Duterte has disrupted involvement in a ‘war war’, calling for a change in the UN | Drug Issues

The Philippine president has also called for change in international organizations to be ‘a thing of the past’ as he appears to end the ICC investigation.

Philippine President Rodrigo Duterte has spoken out in anger at the United Nations, demanding that the Philippines prosecute perpetrators of the so-called drug war “in response” to a UN Criminal Court (ICC) tribunal’s investigation into the killings.

The Deuteronomy video at the UN General Assembly on Tuesday, the last of his tenure, came just days after the ICC ruled that “murder” cases were being investigated in connection with his “drug war.”

Duterte defended his arguments in his statement, saying those found to have “violated” the Philippine law would be prosecuted, while denying ICC investigations.

He asserted that his confession had been obtained through torture, and that his confession had been obtained through torture.

Duterte also said his government is working with the UN Human Rights Council to review the cases.

Recent Philippine government reports released in June show that by the end of April 2021, at least 6,117 suspected drug dealers had been killed during a police raid. But human rights groups and activists estimate that the population could be as high as 30,000, and that many were killed, including children.

‘Cases against humanity’

Duterte has previously stated that he would not surrender to a foreign court and that the Philippines does not support the ICC’s investigation into the alleged war.

On Tuesday, he appeared to be referring to the study as saying: “A positive change, in order to be sustainable, must come from within.”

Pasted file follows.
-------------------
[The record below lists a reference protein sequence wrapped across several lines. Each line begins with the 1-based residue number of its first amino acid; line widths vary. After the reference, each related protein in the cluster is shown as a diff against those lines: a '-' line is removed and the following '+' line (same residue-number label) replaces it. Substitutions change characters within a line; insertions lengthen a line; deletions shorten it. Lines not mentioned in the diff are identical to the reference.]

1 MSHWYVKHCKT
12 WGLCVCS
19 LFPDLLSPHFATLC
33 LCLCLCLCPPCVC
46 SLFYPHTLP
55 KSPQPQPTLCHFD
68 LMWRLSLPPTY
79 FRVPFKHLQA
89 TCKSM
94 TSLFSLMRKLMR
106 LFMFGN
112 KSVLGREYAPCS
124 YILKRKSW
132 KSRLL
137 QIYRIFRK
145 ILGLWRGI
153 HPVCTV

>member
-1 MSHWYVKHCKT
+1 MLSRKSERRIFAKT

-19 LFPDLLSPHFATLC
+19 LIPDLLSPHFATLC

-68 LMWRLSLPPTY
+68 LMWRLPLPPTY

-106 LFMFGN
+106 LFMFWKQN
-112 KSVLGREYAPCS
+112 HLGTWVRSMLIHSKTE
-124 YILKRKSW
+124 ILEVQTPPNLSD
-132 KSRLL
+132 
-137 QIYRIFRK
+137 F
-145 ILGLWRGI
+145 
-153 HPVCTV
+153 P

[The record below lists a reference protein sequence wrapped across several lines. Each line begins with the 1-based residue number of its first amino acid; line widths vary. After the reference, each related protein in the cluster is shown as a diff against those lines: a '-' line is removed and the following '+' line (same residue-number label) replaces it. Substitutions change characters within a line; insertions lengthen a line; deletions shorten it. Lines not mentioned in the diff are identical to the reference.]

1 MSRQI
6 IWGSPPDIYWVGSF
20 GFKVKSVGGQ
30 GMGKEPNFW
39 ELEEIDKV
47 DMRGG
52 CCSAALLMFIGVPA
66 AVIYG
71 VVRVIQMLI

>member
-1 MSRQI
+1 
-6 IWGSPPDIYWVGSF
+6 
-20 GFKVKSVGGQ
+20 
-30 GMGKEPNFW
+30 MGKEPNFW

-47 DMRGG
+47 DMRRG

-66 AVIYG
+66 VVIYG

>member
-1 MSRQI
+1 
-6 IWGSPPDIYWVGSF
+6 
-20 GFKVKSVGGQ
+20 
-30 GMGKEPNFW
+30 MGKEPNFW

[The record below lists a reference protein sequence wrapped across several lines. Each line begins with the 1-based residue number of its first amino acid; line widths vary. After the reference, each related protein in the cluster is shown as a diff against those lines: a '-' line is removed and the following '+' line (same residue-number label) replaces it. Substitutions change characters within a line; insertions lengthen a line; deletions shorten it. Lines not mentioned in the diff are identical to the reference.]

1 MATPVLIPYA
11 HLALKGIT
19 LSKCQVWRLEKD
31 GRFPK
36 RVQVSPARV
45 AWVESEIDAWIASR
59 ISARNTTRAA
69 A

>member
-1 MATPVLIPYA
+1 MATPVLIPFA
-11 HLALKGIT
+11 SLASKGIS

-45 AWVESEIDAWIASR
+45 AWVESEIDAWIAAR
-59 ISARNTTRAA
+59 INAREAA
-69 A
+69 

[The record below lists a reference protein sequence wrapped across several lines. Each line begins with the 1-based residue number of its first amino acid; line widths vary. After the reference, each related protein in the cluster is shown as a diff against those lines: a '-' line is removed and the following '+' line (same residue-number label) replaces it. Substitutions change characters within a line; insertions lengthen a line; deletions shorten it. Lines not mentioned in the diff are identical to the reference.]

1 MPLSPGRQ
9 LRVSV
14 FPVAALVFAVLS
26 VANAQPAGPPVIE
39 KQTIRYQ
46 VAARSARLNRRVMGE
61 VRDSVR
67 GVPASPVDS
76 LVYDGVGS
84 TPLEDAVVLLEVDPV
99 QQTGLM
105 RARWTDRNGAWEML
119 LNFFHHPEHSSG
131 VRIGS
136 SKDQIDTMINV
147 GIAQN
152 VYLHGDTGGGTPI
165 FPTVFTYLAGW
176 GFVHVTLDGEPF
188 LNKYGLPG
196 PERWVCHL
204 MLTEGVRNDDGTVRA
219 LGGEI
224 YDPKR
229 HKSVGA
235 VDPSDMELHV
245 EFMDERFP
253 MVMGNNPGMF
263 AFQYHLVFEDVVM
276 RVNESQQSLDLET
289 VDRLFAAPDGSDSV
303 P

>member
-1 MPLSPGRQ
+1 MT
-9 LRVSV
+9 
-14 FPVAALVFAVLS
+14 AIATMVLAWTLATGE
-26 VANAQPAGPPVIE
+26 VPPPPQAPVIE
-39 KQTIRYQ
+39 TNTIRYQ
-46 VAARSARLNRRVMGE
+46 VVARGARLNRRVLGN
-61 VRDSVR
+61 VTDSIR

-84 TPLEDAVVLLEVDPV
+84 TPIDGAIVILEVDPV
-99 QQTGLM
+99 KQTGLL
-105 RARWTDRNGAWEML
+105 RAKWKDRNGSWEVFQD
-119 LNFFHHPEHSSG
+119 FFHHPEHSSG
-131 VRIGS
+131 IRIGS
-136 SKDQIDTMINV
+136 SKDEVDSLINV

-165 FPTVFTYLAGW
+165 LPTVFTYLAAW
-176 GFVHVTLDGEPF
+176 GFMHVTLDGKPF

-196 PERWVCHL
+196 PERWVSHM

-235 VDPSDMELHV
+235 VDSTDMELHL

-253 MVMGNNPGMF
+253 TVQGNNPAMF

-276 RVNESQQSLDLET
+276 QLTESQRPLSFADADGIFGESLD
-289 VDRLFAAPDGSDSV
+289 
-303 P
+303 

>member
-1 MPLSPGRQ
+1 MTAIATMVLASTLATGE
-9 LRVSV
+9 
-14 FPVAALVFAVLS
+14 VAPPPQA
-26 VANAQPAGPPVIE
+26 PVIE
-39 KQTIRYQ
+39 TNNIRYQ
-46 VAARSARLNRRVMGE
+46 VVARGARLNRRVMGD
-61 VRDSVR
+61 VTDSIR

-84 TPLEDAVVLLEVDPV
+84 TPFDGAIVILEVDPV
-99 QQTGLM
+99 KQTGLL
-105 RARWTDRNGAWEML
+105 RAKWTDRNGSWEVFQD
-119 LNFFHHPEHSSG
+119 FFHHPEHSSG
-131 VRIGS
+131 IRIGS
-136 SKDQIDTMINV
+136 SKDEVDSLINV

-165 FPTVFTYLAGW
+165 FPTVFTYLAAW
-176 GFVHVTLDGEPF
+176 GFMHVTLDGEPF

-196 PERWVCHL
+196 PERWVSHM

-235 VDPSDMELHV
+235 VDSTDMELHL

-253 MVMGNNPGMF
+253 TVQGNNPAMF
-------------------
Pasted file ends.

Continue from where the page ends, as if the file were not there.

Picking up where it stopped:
“Establishing another person’s will – no matter how good his will – has never worked in the past. And it will never happen again.”

In recent days, rights activists say Duterte pays “lip service” in a bid to survive international crimes.

Duterte led the president in 2016 on one issue of crime prevention in the Philippines. During his campaign and later as president, he repeatedly urged the police to “kill” suspected drug addicts.

The outgoing president of the Philippines also used his voice to urge the UN to change and to criticize the Security Council.

“Democracy and transparency are the challenges facing the UN halls but surprisingly the Security Council, which is at its core, violates all these principles. It is not democratic or transparent in its definition and practice,” Duterte said in a letter.

The Security Council is made up of five permanent members – China, France, Russia, the United Kingdom, and the United States – with its veto powers. The remaining 10 seats are rotated between UN member states every two years.

During the nearly six years in office, the Philippine leader repeatedly criticized the UN, calling it “inutile” and threatening to “burn down” the UN. He also denounced UN officials, calling former human rights chief Zeid Ra’ad al-Hussein “stupid” and referring to former human rights activist Agnes Callamard as a “stupid” and “prostitute”.

On Tuesday, Duterte said “global governance” is essential and the UN has failed to do so.

“The UN has long been formed. It does not reflect the real political and economic climate of today, ”he said.

“If the UN is to lead the world in tackling the many problems we face, things need to change. The UN must empower itself in reform. That is mankind’s hope. ”

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